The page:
Fallout from the Sept. 11 terrorist attacks will severely impact the real estate industry through next year as corporate America grapples with a shift in real estate strategy following massive layoffs, high-profile bankruptcies and a drop in consumer spending, according to Stan Ross, chairman of the board of the University of Southern California Lusk Center for Real Estate.
Mr. Ross advises real estate owners, investors and property managers to develop entirely new business models to reflect the corporate changes in planning for office, industrial and retail space. He also cautions real estate firms to align their business strategies with those of their corporate clients to reflect the need for heightened security, the rise in insurance premiums and a tightening of capital.
"Companies are more concerned than ever with the safety, stability and continuity of their operations," Mr. Ross says. "Businesses that choose to scatter their operations among multiple suburban settings will spend more on building security and less on amenities. Owners and property managers have to collaborate closely with tenants to assess risk exposure in new and existing buildings, and to decide who will absorb the costs of added security personnel and monitoring devices plus rising insurance premiums." He adds that building owners may be able to offset some of these new costs by trimming operating budgets.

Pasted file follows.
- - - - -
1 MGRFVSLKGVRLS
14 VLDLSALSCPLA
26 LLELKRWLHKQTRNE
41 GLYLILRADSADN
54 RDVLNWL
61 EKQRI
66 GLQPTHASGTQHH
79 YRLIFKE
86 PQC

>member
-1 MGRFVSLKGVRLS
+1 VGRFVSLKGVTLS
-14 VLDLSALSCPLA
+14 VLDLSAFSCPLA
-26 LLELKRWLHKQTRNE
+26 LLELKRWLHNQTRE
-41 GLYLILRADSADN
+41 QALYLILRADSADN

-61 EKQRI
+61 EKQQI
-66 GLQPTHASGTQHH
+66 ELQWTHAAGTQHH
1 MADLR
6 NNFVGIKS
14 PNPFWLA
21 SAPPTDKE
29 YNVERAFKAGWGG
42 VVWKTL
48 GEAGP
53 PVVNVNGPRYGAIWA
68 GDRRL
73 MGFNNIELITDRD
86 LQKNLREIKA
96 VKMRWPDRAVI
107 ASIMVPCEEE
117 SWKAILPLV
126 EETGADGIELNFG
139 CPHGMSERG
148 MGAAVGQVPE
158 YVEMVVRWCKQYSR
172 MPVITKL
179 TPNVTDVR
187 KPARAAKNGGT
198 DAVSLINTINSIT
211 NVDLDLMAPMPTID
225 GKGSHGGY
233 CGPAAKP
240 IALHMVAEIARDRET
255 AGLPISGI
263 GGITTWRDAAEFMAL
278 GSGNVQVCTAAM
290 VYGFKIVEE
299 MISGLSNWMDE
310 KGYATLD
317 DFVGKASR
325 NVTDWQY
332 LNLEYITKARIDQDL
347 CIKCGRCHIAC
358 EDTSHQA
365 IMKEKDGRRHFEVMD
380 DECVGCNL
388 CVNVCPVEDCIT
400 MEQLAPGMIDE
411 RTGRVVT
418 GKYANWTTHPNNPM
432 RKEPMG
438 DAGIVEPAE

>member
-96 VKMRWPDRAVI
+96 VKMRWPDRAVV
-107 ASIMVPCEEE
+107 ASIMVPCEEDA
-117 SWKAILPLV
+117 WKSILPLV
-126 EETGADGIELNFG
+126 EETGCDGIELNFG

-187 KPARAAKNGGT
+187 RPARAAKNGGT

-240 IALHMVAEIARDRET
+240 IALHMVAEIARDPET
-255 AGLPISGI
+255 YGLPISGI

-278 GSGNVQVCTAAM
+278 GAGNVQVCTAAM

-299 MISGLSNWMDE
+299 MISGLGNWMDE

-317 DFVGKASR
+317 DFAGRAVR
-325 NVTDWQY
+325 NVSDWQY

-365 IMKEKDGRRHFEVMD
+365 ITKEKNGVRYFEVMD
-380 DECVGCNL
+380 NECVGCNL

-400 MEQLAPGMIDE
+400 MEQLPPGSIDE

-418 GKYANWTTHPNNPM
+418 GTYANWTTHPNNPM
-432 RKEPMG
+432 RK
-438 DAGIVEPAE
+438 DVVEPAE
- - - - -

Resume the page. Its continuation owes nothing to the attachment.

Copyright 2001 American City Business Journals Inc.